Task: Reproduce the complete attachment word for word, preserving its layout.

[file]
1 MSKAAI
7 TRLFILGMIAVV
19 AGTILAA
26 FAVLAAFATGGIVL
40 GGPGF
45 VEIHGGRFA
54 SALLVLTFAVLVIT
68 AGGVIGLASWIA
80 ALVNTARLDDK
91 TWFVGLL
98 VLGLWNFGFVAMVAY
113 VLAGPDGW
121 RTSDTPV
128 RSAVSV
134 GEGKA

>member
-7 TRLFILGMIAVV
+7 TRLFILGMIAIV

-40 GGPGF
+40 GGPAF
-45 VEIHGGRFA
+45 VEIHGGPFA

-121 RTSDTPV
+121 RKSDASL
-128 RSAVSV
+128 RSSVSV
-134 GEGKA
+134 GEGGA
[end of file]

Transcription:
1 MSKAAI
7 TRLFILGMIAVV
19 AGTILAA
26 FAVLAAFATGGIVL
40 GGPGF
45 VEIHGGRFA
54 SALLVLTFAVLVIT
68 AGGVIGLASWIA
80 ALVNTARLDDK
91 TWFVGLL
98 VLGLWNFGFVAMVAY
113 VLAGPDGW
121 RTSDTPV
128 RSAVSV
134 GEGKA

>member
-7 TRLFILGMIAVV
+7 TRLFILGMIAIV

-40 GGPGF
+40 GGPAF
-45 VEIHGGRFA
+45 VEIHGGPFA

-121 RTSDTPV
+121 RKSDASL
-128 RSAVSV
+128 RSSVSV
-134 GEGKA
+134 GEGGA